Is coffee bad for you?

Is coffee bad for you?

However, nature seems to persist on the concept of moderation. Coffee is no exception. Research shows that coffee has some effects that may make routine consumption less than ideal. A woman drinking more than five cups of coffee can have problems during the pregnancy as caffeine present in coffee crosses the placental barrier and reaches the fetus. While the effects are not clearly defined, routine exposure of such a compound to a fetus in the developing state still has unanswered questions. Due to the nature of the research that is needed to answer such a question, we are likely to have an answer anytime soon.

Important Facts to Consider

The major component of coffee that interests most people is caffeine which is known for its effects on the central nervous system. It can charge the brain and help promote work efficiency while also short term reduction of anxiety and tension for some.

The answer to the question, is coffee bad for you, does not have a universal answer. However, it does seem to matter how much you consume. Drinking more than 6 cups a day can have negative effects on physical as well as mental health. The common possible effects on health include:

  • Insomnia
  • Nervousness,
  • Stomach issues
  • Heart beat rapidness
  • Muscle tremors

An important finding to note is studies show that for those who metabolism caffeine slowly, drinking coffee can increase the nonfatal heart attack. A study published by the American Medical Association found that risk of nonfatal heart attack increases in slow metabolizers of caffeine.

One of the more benign, but relevant, facts of coffee, and more specifically caffeine, are the possible effects we associated with withdrawal. Foremost, if you are having withdrawal symptoms, it probably is a safe bet that you are consuming too much coffee. It is not an easy for most to decrease of even stop drinking coffee suddenly. The withdrawal symptoms if caffeine can be long lasting and are includes headache, irritability, depression, mood disturbance, difficulty concentrating and fatigue.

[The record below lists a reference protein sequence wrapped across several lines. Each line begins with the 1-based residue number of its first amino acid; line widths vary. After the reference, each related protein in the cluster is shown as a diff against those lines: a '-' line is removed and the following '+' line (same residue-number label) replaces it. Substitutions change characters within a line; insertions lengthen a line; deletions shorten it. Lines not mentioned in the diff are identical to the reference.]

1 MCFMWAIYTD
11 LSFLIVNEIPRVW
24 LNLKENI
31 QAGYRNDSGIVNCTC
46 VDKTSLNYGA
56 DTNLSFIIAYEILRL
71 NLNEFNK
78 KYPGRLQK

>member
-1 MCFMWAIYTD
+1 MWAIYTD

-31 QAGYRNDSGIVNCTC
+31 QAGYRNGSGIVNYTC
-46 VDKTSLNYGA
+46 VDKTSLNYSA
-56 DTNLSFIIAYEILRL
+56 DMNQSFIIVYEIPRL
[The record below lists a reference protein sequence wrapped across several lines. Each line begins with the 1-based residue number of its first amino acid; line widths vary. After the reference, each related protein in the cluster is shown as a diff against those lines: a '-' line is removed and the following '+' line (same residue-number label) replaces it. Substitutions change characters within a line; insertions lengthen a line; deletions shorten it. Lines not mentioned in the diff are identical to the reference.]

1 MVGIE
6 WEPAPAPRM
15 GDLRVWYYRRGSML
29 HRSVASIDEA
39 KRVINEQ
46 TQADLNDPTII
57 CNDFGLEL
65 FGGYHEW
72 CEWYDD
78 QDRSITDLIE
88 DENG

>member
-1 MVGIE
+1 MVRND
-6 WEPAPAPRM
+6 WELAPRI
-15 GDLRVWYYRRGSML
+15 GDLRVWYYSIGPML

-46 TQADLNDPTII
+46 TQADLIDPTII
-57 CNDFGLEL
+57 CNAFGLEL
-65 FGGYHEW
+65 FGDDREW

In summary, coffee consumption in moderation appears to have some long lasting health benefits, including improved glucose regulation. However, there are two important points to remember with regards to coffee consumption. Foremost, coffee contains caffeine, but not all of the health benefits related to coffee are attributable to caffeine. Some are related to chlorogenic acid, trigonelline and antioxidants. Second, more is not always better. The general consensus at this time appears to be that while coffee consumption does appear to offer some benefits, over-consumption may swing the pendulum in the wrong direction and begin to rob you of some of the acquired benefits.  And as with all foods and liquids that you ingest, coffee should be as free of toxins as possible.  So when you buy it, buy organic from trusted sources.



No evidence of dehydration with moderate daily coffee intake: a counterbalanced cross-over study in a free-living population.

Caffeine ingestion and fluid balance: a review.

Caffeine and diuresis during rest and exercise: A meta-analysis.

Acute effects of decaffeinated coffee and the major coffee components chlorogenic acid and trigonelline on glucose tolerance.

Coffee consumption and risk of incident gout in women: the Nurses’ Health Study.